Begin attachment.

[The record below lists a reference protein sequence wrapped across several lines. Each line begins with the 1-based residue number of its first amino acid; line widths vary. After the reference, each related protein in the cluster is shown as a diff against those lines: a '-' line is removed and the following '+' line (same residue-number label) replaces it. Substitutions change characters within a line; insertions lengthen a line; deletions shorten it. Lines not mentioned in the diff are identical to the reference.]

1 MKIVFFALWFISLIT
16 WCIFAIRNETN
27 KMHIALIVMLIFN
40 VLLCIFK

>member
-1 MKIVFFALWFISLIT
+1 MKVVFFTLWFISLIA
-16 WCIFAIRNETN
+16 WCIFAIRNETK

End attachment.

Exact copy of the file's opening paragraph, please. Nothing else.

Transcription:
[The record below lists a reference protein sequence wrapped across several lines. Each line begins with the 1-based residue number of its first amino acid; line widths vary. After the reference, each related protein in the cluster is shown as a diff against those lines: a '-' line is removed and the following '+' line (same residue-number label) replaces it. Substitutions change characters within a line; insertions lengthen a line; deletions shorten it. Lines not mentioned in the diff are identical to the reference.]